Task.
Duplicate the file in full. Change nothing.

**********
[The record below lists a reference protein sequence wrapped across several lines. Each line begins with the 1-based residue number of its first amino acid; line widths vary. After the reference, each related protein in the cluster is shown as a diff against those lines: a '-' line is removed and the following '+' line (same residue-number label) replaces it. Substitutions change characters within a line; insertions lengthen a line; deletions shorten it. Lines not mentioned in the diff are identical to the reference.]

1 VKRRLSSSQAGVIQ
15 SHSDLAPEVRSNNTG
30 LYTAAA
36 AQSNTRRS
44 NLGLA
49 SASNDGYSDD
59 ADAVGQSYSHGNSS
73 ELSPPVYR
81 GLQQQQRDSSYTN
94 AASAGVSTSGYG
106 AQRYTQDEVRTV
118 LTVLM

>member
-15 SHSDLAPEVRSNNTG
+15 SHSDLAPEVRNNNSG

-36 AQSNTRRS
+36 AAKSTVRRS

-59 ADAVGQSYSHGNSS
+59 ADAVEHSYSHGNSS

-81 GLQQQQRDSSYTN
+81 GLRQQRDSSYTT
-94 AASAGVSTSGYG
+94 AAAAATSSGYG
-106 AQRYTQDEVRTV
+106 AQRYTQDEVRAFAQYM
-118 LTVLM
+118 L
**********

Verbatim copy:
[The record below lists a reference protein sequence wrapped across several lines. Each line begins with the 1-based residue number of its first amino acid; line widths vary. After the reference, each related protein in the cluster is shown as a diff against those lines: a '-' line is removed and the following '+' line (same residue-number label) replaces it. Substitutions change characters within a line; insertions lengthen a line; deletions shorten it. Lines not mentioned in the diff are identical to the reference.]

1 VKRRLSSSQAGVIQ
15 SHSDLAPEVRSNNTG
30 LYTAAA
36 AQSNTRRS
44 NLGLA
49 SASNDGYSDD
59 ADAVGQSYSHGNSS
73 ELSPPVYR
81 GLQQQQRDSSYTN
94 AASAGVSTSGYG
106 AQRYTQDEVRTV
118 LTVLM

>member
-15 SHSDLAPEVRSNNTG
+15 SHSDLAPEVRNNNSG

-36 AQSNTRRS
+36 AAKSTVRRS

-59 ADAVGQSYSHGNSS
+59 ADAVEHSYSHGNSS

-81 GLQQQQRDSSYTN
+81 GLRQQRDSSYTT
-94 AASAGVSTSGYG
+94 AAAAATSSGYG
-106 AQRYTQDEVRTV
+106 AQRYTQDEVRAFAQYM
-118 LTVLM
+118 L